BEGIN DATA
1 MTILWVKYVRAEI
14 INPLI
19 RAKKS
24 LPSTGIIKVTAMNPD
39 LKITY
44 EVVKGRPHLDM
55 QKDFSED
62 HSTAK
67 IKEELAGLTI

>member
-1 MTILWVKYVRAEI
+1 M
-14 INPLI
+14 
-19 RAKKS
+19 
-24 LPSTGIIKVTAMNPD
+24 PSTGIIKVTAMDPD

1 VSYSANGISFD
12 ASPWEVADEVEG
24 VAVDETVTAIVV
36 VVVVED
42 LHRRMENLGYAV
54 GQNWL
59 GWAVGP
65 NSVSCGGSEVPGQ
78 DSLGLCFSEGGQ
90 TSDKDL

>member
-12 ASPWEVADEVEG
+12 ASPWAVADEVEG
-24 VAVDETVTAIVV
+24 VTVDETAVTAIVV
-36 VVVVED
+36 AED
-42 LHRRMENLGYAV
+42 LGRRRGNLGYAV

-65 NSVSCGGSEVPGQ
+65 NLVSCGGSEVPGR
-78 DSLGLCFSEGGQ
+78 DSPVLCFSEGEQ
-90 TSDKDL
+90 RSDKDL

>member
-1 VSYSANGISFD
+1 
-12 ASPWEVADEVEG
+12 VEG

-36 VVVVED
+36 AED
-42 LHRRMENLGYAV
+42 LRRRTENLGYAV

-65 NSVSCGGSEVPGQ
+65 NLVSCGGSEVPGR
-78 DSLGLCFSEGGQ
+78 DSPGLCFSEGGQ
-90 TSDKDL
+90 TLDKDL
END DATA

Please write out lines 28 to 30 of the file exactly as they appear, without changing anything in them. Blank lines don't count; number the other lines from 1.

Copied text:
90 TSDKDL

>member
-12 ASPWEVADEVEG